The Anthropocene and the Global Environmental Crisis: Rethinking modernity in a new epoch

1st Edition

Clive Hamilton, François Gemenne, Christophe Bonneuil

Routledge
Published May 14, 2015
Reference - 188 Pages - 2 B/W Illustrations
ISBN 9781138821248 - CAT# Y172249
Series: Routledge Environmental Humanities

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Features

  • extremely timely and topical and one of the first English-language publications on the Anthropocene
  • The Anthropocene is an idea rippling through university social science and humanities faculties, a phenomenon that few intellectuals will be able to ignore

  • The authors include some of the most exciting and famous thinkers in Europe as well as some less well-known but most thought-provoking intellectuals now moving into the new field of Anthropocene studies

  • wide range of topics covering politics, economics, religion, ethics, sociology, history, and so on

  • draws on case-studies in small island states, in New Orleans after hurricane Katrina or in Japan after the Fukushima disaster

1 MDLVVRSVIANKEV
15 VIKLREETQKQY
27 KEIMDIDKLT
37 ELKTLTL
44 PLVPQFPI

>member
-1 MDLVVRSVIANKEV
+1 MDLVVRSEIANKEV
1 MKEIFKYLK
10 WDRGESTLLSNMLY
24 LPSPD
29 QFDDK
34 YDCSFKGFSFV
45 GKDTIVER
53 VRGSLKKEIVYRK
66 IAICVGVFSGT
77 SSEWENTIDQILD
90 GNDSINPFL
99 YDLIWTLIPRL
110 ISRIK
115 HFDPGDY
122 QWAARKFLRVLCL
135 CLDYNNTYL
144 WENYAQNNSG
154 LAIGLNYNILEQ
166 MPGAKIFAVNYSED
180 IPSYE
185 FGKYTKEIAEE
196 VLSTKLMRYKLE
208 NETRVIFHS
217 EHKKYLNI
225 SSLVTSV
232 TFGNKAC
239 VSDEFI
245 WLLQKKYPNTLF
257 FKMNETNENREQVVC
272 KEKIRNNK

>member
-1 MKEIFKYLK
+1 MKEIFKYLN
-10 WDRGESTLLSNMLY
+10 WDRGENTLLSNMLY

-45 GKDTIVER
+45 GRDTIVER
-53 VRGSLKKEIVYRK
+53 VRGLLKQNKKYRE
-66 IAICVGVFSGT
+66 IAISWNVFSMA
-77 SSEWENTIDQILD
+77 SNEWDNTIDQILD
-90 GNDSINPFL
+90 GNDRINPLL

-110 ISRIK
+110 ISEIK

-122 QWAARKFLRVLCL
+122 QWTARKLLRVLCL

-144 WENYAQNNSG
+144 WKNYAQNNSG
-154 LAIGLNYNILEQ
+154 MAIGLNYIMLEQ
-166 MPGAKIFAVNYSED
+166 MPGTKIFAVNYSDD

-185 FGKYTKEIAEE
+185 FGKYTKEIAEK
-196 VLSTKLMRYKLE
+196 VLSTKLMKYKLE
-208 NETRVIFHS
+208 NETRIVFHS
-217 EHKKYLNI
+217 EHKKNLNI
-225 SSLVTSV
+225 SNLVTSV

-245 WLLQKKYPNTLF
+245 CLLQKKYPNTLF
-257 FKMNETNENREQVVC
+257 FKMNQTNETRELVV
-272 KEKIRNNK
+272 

Summary

The Anthropocene, in which humankind has become a geological force, is a major scientific proposal; but it also means that the conceptions of the natural and social worlds on which sociology, political science, history, law, economics and philosophy rest are called into question.

The Anthropocene and the Global Environmental Crisis captures some of the radical new thinking prompted by the arrival of the Anthropocene and opens up the social sciences and humanities to the profound meaning of the new geological epoch, the ‘Age of Humans’. Drawing on the expertise of world-recognised scholars and thought-provoking intellectuals, the book explores the challenges and difficult questions posed by the convergence of geological and human history to the foundational ideas of modern social science.

If in the Anthropocene humans have become a force of nature, changing the functioning of the Earth system as volcanism and glacial cycles do, then it means the end of the idea of nature as no more than the inert backdrop to the drama of human affairs. It means the end of the ‘social-only’ understanding of human history and agency. These pillars of modernity are now destabilised. The scale and pace of the shifts occurring on Earth are beyond human experience and expose the anachronisms of ‘Holocene thinking’. The book explores what kinds of narratives are emerging around the scientific idea of the new geological epoch, and what it means for the ‘politics of unsustainability’.

 

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